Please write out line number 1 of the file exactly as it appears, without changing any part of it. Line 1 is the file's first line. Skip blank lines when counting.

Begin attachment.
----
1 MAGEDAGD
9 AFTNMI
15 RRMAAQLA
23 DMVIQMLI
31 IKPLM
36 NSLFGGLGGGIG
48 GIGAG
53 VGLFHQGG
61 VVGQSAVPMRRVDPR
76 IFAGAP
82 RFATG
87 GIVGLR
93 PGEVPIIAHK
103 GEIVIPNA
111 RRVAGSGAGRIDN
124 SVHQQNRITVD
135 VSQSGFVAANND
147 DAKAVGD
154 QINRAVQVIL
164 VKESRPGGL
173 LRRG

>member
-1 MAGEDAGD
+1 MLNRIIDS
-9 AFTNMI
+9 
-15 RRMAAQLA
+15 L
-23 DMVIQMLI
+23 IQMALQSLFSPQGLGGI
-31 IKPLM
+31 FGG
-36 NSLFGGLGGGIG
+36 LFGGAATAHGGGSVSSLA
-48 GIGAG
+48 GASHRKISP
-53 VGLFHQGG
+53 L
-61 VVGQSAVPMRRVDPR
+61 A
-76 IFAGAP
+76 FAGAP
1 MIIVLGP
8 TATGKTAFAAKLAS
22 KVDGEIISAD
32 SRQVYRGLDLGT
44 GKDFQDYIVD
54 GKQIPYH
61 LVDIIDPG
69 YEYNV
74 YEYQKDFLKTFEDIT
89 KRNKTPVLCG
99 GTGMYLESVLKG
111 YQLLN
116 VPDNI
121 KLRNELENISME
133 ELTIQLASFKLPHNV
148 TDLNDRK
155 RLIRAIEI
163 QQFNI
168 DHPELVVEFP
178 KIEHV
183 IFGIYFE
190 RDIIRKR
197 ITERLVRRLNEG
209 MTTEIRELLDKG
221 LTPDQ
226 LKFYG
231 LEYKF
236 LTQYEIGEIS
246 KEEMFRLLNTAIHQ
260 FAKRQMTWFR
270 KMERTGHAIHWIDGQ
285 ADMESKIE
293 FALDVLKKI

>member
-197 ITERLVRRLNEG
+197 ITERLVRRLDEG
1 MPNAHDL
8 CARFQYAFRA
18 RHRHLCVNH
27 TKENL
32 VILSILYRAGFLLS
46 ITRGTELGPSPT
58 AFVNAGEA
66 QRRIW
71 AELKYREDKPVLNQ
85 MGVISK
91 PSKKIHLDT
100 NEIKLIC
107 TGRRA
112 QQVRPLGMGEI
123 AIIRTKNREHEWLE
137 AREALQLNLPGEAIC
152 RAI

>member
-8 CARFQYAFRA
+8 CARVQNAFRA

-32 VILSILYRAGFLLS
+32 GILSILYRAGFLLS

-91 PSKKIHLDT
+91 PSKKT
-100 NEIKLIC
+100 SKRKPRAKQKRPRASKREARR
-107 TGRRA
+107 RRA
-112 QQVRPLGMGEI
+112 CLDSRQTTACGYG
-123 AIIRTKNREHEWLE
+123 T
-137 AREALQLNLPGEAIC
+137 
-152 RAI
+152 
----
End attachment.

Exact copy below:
1 MAGEDAGD